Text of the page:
The Next Big Thing in Online Video: Student Production
Post by Swaroop Raju, co-founder of eduCanon.
If I were to ask you to list out the best creators of online video—the creators with the most impactful content and the highest potential to engage and educate students—you might start listing some of the YouTube stars who have become almost synonymous with online learning: Khan Academy, Crash Course, Bozemanscience, LearnZillion. If you read one of our earlier posts, you would rightfully include teacher-created screencasts on that list.
New evidence, however, suggests that it is not just teachers who make engaging and relevant recordings. Students do too.
Why is that? Students have a way of making the content much more relevant to their classmates' lives, consequently relating the content in a way that engages and excites their friends. More than that, because the student creator so recently had limited grasp of the material, he or she can describe the "aha" moment that helped the concept finally sink in.
Stepping beyond the video delivery, the actual creation process of videos engages the highest order of thinking. Every educator has likely seen the Bloom's Revised Taxonomy and that "creating" holds the top level of the pyramid. With the new Common Core State Standards this is more important than ever due to the shift towards situational math and understanding the concepts behind each answer, as opposed to traditional formulaic math.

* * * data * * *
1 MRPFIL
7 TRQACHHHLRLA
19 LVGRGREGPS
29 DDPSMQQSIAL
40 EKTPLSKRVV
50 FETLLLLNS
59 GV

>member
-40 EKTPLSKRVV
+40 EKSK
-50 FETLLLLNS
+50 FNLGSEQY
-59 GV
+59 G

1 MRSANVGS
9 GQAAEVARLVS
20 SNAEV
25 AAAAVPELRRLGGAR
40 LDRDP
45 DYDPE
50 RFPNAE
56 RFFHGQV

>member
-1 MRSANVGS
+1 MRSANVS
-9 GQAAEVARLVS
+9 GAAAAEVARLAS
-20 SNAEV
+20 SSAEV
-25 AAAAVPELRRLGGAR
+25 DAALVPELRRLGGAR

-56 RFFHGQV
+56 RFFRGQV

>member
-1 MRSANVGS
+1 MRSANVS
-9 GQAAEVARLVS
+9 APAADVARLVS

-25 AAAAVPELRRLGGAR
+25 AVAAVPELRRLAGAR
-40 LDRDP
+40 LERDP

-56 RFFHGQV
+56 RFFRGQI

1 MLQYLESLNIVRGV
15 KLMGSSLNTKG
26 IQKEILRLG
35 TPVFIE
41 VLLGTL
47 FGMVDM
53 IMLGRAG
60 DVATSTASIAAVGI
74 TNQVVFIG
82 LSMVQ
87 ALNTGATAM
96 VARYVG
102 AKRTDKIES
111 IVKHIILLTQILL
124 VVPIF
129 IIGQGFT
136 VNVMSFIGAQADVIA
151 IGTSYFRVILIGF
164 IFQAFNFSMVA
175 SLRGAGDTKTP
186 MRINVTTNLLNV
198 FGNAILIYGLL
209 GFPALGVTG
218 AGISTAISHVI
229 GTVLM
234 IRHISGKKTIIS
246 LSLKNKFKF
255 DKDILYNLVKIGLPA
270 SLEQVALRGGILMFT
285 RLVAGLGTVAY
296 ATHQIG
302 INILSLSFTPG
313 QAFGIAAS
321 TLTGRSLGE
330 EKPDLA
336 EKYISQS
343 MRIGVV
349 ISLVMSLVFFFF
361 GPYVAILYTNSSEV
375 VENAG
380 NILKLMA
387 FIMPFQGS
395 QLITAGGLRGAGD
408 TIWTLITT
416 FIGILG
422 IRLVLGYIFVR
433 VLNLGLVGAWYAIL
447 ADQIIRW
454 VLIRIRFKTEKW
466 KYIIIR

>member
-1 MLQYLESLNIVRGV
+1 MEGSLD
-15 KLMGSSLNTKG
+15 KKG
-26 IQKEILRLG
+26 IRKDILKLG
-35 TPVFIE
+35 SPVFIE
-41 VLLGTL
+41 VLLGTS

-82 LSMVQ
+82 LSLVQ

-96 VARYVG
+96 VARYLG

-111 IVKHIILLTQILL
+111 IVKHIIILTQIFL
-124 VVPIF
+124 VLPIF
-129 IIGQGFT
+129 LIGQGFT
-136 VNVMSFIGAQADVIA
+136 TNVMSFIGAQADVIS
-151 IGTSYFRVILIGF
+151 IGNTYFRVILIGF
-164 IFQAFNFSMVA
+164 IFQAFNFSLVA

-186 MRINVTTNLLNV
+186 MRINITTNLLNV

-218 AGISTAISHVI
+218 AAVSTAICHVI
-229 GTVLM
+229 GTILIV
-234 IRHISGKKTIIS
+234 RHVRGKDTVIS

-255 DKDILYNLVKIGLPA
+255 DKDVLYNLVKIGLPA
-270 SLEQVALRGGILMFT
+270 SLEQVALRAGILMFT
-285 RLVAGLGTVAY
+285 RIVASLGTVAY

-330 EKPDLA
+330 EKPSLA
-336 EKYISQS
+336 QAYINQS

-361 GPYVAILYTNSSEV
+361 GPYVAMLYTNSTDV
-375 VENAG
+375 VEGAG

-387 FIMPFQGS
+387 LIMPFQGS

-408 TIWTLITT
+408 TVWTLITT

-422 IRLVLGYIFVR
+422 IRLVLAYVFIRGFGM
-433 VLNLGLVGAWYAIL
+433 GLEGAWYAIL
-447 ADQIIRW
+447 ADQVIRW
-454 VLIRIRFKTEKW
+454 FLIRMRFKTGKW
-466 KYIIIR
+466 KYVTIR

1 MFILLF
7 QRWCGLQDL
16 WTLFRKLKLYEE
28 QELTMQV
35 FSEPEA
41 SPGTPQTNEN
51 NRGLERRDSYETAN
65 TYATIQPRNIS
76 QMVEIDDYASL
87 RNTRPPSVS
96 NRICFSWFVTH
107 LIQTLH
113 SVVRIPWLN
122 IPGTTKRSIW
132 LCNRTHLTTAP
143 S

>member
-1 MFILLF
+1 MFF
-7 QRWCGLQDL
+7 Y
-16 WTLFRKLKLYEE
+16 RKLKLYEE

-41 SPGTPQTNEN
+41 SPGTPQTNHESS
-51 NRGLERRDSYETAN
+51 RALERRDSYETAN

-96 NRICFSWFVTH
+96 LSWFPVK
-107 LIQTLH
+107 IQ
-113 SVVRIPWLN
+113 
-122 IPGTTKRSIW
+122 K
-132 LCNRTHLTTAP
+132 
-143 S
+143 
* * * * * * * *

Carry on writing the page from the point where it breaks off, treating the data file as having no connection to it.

Suggested workflow for Students
1. Outline and Script: Make sure the students have a basic outline and potentially even a script for the major concepts of the video before jumping straight in. It is easy to overestimate the material you can cover in a video without an outline.
2. Screencast or Film: I recommend a simple screencasting program like Screencast-O-Matic which requires little time to learn. With a quick click of a button, the audio and visuals on the screen will be automatically recorded. At the end, the video will be exported to YouTube.
3. Editing and Question Embeds: Have the students use a program like eduCanon to crop out the parts of the video they don't want to display and to embed questions into the video. Question creation just like video creation engages higher order thinking.
4. Share: Now that each student (or group of students) has their own online tutorial, have them share the lesson with other groups in the classroom. The student can view the eduCanon monitor data to see how their friends are performing on the lesson and help troubled students out in class.
Student-generated online tutorials can cover virtually any topic (i.e. perfect squares, how to divide fractions, or even built off of a music video).
Until next time!